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Spiritual Disciplines for Real Families: 10 Simple Ways to Teach Solitude

There’s a bit of irony in this post for me. Currently my family and I—yes, all four children—are residing at my in-laws’ during our stint in the States. I’m still schooling them during the day. Yes, that’s just about as “alone” as it sounds.

Some of you with kids wrapped around your kneecaps might be thinking, Solitude. I think this could be my favorite discipline yet.


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Out of Insecurity: My Story



He’s loved me through a lot, you know.

When we married 16 years ago—I at 19, he at 20—I was cripplingly insecure. It was as if I’d wrapped a leash around my neck, panting to be led by someone’s opinions.

The quick-and-dirty version of my downward spiral: I’d always been an achiever, loved appreciation; admiration. I was good at it. (Most of us are good at hunting what we crave.) My opinion of God, even, became tightly braided with what others saw and praised.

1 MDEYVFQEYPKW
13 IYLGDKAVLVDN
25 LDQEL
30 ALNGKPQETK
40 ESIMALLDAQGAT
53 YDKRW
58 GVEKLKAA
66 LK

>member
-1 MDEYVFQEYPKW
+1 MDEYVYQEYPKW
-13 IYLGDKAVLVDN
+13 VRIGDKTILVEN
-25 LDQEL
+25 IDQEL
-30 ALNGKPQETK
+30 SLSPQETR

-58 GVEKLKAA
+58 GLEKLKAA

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Election 2016: How can I talk with my kids about all this?

america-wonderingMaybe your chest is as chock-full of emotion as mine over the results of November 8, 2016. As my friend Kristen Welch wrote in her excellent post, America is Stunned. God is Not: 5 Things We Can Teach Our Kids in the Wake of Change: I don’t even know what to say, but just between us: I wasn’t with her and I wasn’t for him.

From the moment we got off the plane, my kids have marveled slack-jawed (with the rest of us) over the news shows and internet headlines of the rabbit hole that is the 2016 elections. Perhaps like I’ll never forget the Challenger exploding at liftoff or where I was on 9/11, they will never forget these last few months.